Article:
The military would continue to operate, including in Afghanistan and other outposts. Other essential services would also continue: border patrols; protection of federal lands and property; law enforcement, and guarding federal prisons.
But military personnel would serve without pay. And 400,000 civilian employees at the Defense Department would be furloughed.
Air-traffic controllers, Transportation Security Administration workers who screen passengers and other transportation safety work would continue. So would activities to preserve health and safety such as food inspections and oversight of hazardous materials. Background checks for gun purchases would continue.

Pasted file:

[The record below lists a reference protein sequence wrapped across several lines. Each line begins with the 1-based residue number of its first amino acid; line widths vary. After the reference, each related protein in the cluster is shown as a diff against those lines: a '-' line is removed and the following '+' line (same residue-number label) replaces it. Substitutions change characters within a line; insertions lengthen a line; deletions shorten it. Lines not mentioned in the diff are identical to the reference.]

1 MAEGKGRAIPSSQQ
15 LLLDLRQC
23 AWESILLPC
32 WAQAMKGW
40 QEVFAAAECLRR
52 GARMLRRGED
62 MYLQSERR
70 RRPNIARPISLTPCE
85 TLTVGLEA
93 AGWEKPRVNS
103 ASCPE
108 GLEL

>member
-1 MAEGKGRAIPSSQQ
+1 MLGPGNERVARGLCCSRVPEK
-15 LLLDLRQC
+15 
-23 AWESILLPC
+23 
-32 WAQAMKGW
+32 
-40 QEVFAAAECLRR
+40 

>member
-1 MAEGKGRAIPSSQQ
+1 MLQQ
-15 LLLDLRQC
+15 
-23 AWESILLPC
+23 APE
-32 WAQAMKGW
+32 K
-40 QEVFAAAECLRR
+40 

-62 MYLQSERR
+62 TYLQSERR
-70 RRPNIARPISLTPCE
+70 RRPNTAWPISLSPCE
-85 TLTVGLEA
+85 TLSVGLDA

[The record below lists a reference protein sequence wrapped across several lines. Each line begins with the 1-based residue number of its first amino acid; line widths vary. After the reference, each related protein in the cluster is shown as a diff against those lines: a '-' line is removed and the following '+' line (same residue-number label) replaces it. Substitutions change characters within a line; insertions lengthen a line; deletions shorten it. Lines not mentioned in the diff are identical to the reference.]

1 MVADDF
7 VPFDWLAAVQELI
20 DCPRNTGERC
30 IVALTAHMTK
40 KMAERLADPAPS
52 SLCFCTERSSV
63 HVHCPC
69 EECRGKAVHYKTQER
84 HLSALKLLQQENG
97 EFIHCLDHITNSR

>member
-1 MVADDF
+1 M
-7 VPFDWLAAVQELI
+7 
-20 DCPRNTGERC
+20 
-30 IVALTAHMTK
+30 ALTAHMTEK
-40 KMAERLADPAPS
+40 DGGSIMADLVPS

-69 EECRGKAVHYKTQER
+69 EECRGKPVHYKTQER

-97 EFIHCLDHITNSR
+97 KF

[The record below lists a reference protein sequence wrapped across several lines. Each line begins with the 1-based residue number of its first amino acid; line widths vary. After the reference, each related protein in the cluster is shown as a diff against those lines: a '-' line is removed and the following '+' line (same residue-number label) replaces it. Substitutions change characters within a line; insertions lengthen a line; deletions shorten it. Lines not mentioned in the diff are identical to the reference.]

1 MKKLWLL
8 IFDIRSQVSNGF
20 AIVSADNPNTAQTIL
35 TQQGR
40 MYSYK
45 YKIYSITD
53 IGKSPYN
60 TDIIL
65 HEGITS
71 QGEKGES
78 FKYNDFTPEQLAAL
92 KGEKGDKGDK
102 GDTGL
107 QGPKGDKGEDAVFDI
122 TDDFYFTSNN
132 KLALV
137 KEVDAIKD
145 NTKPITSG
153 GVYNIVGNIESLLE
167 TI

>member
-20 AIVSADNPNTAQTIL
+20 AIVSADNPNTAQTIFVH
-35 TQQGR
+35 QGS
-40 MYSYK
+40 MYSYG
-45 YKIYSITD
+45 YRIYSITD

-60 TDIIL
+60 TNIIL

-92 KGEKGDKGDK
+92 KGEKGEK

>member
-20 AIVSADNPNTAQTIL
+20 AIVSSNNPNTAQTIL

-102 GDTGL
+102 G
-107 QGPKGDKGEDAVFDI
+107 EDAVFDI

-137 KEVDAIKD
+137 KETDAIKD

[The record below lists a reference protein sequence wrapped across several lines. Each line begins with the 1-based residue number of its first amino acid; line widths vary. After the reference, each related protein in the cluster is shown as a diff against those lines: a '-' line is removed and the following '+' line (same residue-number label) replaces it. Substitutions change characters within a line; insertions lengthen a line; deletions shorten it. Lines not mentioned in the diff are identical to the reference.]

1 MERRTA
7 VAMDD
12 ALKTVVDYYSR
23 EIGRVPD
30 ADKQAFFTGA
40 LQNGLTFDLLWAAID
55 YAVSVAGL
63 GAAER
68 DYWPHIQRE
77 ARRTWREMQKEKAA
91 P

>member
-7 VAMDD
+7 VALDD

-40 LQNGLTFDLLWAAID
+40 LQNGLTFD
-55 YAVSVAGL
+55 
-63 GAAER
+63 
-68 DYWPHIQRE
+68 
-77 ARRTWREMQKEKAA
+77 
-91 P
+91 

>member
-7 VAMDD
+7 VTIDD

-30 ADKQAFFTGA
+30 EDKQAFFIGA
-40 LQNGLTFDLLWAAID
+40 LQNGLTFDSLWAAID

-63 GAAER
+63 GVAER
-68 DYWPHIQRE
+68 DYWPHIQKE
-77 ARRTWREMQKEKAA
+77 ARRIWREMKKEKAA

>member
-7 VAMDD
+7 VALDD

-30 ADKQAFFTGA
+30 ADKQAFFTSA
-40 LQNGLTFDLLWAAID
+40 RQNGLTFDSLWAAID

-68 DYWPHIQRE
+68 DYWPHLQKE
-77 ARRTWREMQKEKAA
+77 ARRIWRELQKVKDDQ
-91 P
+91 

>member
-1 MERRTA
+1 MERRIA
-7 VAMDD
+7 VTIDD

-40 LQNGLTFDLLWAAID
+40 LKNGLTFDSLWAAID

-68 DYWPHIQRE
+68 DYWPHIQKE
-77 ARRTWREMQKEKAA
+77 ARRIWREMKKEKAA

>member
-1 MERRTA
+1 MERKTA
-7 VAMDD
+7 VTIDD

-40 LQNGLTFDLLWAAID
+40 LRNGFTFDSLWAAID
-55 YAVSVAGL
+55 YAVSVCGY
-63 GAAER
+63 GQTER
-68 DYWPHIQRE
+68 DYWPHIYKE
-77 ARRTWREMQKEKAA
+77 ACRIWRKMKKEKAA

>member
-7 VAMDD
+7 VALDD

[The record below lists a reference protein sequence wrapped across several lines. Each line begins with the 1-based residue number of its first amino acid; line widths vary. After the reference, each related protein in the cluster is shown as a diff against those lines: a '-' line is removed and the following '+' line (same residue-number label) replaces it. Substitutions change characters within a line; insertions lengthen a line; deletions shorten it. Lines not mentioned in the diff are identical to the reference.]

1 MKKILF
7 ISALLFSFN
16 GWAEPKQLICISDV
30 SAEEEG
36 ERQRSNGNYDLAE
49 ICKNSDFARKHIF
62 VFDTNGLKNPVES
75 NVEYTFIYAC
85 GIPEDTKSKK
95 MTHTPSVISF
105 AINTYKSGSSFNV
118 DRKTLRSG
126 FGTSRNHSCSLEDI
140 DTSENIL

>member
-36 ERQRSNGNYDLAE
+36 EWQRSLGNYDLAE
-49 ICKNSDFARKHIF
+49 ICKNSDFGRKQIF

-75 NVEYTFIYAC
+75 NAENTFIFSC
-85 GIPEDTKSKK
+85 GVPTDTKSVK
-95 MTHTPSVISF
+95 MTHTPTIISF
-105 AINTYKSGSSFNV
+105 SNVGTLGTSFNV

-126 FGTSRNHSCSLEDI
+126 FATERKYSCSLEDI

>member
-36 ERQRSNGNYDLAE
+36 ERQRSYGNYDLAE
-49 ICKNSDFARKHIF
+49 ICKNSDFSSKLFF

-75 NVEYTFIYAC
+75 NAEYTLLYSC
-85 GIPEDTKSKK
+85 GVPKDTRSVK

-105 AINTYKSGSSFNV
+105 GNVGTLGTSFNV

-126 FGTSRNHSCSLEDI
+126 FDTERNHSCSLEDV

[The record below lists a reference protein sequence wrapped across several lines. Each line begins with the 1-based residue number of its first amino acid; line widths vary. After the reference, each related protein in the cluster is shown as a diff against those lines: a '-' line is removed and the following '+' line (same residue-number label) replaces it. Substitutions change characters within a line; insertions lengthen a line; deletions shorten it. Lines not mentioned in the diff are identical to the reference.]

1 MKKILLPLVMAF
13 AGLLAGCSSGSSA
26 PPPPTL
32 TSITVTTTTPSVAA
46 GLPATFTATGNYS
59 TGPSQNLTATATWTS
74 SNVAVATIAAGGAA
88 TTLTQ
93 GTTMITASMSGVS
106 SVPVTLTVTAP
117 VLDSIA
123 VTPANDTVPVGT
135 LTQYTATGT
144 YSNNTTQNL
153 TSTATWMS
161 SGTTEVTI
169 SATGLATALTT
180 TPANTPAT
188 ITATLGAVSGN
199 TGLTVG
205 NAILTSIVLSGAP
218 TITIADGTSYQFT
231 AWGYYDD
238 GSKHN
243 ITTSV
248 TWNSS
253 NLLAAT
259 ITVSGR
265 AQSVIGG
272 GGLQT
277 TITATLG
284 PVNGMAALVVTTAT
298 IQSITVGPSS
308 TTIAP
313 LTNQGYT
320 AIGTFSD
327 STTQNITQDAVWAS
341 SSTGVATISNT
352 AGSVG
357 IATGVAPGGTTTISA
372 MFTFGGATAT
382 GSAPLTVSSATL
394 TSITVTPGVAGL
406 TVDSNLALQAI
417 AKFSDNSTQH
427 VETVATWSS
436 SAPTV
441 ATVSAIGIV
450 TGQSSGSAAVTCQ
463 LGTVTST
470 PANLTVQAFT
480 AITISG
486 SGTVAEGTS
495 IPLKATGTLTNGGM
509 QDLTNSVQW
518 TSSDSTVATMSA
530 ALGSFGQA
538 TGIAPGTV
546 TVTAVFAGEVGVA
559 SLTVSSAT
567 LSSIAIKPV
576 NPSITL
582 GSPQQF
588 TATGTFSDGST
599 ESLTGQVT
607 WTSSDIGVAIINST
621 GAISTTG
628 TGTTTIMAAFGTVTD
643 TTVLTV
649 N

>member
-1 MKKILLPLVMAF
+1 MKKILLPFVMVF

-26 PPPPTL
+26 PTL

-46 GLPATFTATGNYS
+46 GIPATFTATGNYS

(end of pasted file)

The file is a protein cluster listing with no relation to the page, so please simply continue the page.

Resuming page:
But many of the functions of these agencies would be suspended: processing of permits for alcohol, tobacco and explosives, and recruiting and hiring of federal law enforcement officials, such as border guards.
Social Security checks, which provide the biggest stream of direct federal funding to Long Islanders, would continue to be sent out.
But local offices, including those in Freeport, Mineola and Melville, are expected to be closed. Many agency staffers -- about 200 on Long Island in 2011 -- would be furloughed. That means no staff to field questions, make changes in status or hear appeals.
MEDICARE AND MEDICAID